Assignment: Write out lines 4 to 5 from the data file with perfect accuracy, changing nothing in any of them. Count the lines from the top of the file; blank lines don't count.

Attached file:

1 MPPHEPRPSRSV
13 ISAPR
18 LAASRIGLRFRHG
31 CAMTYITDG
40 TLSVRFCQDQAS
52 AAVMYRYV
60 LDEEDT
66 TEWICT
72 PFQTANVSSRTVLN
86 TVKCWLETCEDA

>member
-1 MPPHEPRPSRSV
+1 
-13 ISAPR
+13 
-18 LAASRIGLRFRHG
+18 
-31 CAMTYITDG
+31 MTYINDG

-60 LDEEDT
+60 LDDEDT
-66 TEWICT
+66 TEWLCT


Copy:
31 CAMTYITDG
40 TLSVRFCQDQAS